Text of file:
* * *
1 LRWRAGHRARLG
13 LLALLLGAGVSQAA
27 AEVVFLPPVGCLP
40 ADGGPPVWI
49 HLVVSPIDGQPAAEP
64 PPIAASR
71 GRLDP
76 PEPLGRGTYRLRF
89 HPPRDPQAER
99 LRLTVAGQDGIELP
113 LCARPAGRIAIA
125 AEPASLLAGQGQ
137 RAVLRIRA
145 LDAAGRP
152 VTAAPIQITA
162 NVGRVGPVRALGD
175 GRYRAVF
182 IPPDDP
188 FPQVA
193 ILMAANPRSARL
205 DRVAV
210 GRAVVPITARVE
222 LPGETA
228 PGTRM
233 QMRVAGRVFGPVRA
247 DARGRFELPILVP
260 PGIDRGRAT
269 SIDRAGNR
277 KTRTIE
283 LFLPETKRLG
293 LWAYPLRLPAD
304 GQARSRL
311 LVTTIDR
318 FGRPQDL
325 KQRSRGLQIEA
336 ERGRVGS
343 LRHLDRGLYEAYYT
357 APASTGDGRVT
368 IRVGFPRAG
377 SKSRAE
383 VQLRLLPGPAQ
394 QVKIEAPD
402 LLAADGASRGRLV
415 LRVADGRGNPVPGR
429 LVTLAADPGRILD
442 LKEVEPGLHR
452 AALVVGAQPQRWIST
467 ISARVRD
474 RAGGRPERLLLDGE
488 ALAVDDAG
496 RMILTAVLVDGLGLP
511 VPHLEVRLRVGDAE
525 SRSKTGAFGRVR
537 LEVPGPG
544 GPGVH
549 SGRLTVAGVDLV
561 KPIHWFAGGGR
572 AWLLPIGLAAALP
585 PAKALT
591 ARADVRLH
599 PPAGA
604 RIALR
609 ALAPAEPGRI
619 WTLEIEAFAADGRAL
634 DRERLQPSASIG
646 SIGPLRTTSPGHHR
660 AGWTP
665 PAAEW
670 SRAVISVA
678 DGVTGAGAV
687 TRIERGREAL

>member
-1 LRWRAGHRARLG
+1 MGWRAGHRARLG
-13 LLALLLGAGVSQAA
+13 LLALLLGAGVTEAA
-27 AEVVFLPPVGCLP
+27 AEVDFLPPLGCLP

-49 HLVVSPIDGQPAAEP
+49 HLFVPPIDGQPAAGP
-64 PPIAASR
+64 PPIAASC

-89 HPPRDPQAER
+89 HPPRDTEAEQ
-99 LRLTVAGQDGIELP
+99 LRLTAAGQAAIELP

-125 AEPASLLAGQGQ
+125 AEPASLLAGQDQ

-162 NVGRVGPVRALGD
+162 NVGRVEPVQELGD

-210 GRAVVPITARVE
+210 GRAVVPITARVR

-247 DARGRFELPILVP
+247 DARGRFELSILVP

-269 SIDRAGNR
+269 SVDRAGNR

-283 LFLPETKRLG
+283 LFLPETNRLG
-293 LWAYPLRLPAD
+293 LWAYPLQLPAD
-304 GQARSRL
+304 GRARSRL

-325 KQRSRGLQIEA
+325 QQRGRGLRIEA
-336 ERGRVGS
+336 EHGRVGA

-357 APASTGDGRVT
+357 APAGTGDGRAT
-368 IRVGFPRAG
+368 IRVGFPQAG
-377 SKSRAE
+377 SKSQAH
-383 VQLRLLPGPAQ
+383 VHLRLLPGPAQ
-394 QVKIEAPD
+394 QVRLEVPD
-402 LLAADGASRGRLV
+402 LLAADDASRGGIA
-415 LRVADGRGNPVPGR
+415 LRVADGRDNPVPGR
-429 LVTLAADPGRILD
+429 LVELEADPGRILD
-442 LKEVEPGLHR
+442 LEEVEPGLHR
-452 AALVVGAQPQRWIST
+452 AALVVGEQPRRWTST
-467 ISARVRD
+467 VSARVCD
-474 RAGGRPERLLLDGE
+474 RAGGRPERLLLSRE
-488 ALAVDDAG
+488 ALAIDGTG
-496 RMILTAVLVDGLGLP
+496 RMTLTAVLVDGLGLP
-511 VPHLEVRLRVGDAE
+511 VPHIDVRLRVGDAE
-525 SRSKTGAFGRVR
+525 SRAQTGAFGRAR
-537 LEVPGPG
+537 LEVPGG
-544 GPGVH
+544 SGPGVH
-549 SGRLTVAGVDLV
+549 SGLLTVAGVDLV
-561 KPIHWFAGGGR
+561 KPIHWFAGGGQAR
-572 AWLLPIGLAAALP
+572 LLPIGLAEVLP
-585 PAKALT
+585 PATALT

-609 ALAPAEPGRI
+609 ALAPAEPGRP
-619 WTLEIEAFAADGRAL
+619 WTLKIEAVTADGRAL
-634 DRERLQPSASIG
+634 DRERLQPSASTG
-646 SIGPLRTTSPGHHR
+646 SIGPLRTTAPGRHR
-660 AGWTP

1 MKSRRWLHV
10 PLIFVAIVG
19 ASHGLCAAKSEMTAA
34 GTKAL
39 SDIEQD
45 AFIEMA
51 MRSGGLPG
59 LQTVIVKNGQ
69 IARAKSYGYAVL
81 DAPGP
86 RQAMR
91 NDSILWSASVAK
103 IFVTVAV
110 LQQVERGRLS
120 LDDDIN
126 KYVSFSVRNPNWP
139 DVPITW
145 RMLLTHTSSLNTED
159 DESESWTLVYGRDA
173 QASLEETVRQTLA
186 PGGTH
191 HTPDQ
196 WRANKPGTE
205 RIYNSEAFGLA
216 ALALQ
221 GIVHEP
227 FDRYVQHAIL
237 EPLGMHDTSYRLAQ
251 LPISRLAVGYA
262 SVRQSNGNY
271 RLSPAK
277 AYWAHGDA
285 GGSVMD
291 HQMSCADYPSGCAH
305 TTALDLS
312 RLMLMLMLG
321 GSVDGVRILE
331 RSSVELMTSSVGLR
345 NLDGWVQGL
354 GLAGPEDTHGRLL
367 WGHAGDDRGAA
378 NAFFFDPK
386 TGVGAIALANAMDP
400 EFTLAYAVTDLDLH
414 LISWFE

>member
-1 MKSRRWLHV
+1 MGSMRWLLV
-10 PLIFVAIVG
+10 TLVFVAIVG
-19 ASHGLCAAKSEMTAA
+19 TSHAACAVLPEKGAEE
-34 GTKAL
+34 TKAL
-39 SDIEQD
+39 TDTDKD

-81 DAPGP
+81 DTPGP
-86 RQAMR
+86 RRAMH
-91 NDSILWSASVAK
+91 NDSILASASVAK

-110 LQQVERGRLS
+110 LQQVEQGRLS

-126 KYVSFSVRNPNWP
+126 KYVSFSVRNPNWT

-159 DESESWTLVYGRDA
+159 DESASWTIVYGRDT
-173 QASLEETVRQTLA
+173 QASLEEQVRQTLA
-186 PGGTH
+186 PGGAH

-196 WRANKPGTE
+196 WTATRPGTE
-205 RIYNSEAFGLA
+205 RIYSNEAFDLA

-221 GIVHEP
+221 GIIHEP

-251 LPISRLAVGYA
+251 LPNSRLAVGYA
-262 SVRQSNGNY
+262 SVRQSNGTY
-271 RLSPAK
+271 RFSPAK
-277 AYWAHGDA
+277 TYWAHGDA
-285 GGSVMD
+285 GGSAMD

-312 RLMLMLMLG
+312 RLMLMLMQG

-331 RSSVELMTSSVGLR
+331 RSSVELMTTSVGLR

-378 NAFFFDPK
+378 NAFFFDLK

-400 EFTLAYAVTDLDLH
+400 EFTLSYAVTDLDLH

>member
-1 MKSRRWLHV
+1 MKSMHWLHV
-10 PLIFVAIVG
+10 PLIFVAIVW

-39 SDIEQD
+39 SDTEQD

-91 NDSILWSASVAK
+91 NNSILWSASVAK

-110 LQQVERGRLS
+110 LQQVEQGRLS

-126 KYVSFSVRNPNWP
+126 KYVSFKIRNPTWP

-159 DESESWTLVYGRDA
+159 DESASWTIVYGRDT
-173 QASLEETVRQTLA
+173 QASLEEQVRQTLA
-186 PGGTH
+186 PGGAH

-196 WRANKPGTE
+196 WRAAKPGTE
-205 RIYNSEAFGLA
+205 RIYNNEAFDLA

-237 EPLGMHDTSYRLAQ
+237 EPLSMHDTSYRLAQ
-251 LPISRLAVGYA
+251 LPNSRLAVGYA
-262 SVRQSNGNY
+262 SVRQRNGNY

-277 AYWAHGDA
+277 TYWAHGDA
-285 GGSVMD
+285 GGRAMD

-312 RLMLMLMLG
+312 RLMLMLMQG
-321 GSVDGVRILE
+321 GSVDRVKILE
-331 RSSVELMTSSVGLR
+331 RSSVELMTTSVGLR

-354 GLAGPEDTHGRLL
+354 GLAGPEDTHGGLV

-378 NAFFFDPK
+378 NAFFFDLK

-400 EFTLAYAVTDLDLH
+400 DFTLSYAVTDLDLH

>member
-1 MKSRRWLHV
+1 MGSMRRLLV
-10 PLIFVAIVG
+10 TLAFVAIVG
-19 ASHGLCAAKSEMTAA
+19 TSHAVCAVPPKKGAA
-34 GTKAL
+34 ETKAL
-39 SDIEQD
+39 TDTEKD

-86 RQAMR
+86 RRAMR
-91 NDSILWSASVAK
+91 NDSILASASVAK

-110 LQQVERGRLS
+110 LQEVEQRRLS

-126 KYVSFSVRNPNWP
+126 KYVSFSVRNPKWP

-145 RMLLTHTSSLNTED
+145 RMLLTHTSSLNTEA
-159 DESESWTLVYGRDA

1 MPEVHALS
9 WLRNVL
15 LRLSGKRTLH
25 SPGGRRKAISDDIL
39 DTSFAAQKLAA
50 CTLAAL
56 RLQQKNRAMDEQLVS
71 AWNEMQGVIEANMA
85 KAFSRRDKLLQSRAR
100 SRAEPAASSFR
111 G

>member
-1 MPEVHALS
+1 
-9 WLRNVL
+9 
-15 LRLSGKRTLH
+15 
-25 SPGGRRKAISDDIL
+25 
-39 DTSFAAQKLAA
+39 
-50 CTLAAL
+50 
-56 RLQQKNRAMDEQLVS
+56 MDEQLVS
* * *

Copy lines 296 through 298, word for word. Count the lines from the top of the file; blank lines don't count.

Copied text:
+354 GLAGPEDTHGGLV

-378 NAFFFDPK
+378 NAFFFDLK